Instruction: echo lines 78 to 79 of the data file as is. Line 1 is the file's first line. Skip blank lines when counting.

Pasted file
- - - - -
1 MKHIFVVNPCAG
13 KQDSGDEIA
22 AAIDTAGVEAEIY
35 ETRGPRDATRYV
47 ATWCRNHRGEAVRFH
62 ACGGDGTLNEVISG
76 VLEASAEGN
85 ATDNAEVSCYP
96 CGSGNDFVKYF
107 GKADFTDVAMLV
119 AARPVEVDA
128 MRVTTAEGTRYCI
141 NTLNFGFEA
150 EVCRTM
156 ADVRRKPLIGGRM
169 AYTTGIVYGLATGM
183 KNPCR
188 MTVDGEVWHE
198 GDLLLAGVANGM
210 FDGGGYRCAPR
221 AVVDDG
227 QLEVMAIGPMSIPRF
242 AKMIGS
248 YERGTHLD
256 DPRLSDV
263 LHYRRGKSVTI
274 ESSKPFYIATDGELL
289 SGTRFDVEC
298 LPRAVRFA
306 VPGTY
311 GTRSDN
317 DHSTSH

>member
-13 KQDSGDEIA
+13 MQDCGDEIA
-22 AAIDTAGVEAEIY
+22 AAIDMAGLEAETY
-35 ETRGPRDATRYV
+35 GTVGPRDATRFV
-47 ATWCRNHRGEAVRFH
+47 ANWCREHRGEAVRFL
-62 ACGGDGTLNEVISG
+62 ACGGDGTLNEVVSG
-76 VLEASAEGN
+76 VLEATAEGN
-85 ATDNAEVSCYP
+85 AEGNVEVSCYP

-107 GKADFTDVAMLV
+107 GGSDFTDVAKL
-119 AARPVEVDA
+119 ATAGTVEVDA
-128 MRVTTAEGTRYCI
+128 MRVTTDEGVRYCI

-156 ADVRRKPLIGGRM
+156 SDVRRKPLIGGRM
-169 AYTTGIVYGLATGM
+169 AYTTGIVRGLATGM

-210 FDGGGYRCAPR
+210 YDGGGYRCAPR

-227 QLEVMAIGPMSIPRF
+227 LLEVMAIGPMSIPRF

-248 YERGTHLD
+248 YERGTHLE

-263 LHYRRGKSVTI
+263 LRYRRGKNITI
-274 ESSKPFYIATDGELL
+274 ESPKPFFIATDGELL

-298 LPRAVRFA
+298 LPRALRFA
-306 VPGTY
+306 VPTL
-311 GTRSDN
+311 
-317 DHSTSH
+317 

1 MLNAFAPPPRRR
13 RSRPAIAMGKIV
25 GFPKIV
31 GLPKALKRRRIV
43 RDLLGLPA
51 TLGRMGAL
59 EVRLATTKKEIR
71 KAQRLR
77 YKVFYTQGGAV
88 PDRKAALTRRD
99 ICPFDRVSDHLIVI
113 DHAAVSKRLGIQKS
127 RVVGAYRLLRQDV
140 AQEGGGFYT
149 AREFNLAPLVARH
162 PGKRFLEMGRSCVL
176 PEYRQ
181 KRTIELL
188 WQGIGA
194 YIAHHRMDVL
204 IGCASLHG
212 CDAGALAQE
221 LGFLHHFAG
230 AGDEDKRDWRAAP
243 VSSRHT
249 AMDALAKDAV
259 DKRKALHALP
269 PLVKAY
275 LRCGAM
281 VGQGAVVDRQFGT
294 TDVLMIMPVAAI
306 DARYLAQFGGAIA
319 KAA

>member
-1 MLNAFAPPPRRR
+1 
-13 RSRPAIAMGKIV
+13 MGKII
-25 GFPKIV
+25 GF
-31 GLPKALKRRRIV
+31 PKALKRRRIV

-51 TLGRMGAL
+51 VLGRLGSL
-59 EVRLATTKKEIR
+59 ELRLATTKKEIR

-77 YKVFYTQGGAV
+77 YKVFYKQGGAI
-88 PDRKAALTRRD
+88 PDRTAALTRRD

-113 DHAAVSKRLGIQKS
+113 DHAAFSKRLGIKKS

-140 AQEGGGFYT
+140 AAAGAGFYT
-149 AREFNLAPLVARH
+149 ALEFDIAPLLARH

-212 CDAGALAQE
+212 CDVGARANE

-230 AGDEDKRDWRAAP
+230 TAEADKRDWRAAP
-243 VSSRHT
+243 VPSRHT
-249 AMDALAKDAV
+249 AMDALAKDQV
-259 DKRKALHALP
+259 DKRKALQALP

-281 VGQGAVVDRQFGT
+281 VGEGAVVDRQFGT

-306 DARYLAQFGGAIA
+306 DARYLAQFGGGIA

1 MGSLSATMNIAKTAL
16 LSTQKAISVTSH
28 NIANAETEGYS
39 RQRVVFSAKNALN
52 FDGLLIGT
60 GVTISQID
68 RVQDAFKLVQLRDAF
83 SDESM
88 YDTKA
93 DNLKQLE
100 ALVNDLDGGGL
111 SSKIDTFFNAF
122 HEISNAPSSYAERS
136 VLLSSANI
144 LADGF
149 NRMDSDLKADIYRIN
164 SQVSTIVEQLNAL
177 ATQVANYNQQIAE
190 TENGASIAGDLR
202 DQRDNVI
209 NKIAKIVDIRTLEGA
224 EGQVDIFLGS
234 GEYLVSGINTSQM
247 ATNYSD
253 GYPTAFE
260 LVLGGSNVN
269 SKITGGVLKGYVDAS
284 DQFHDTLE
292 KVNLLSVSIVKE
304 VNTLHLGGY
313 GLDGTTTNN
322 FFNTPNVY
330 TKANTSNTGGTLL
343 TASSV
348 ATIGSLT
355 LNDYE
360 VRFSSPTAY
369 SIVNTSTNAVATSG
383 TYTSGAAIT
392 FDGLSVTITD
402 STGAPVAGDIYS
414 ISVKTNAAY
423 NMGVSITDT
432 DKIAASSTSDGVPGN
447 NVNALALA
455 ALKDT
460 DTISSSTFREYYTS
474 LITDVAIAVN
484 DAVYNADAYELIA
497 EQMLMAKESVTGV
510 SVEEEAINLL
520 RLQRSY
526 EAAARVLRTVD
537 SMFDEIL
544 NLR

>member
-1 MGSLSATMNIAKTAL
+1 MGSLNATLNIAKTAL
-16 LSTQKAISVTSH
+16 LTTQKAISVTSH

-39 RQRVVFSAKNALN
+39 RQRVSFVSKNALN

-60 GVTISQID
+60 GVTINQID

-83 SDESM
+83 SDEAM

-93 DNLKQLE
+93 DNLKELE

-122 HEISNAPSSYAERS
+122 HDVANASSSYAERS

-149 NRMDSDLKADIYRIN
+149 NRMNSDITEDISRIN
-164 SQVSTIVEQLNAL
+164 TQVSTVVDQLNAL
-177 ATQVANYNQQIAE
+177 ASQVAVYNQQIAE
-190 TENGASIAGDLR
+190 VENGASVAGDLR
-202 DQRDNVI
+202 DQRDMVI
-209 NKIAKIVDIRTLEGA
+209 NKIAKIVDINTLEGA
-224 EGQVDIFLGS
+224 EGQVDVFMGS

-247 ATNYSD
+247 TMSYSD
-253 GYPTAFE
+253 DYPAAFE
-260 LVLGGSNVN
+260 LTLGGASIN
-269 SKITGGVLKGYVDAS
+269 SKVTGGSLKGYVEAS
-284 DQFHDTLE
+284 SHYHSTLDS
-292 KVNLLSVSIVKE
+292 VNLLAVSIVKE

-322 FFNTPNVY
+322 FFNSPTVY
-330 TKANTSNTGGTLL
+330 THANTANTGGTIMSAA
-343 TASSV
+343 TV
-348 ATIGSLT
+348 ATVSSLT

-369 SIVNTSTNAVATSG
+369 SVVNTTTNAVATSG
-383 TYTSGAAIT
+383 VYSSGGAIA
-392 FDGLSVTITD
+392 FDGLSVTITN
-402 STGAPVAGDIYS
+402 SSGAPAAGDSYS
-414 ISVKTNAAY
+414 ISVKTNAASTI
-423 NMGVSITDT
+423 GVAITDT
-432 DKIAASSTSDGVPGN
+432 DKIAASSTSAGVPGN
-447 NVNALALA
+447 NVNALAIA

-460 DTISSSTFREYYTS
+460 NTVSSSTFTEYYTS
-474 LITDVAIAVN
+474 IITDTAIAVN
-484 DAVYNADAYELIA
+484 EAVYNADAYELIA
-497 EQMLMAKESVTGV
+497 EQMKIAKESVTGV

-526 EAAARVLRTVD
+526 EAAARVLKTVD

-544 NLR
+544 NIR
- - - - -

25 GFPKIV
31 GLPKALKRRRIV